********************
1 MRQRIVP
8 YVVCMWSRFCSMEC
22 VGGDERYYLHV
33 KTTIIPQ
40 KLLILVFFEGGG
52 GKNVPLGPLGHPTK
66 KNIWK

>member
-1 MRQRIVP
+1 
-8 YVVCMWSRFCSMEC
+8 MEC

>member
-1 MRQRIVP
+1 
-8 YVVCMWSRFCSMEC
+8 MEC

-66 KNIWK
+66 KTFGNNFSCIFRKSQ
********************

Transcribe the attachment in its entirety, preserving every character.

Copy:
1 MRQRIVP
8 YVVCMWSRFCSMEC
22 VGGDERYYLHV
33 KTTIIPQ
40 KLLILVFFEGGG
52 GKNVPLGPLGHPTK
66 KNIWK

>member
-1 MRQRIVP
+1 
-8 YVVCMWSRFCSMEC
+8 MEC

>member
-1 MRQRIVP
+1 
-8 YVVCMWSRFCSMEC
+8 MEC

-66 KNIWK
+66 KTFGNNFSCIFRKSQ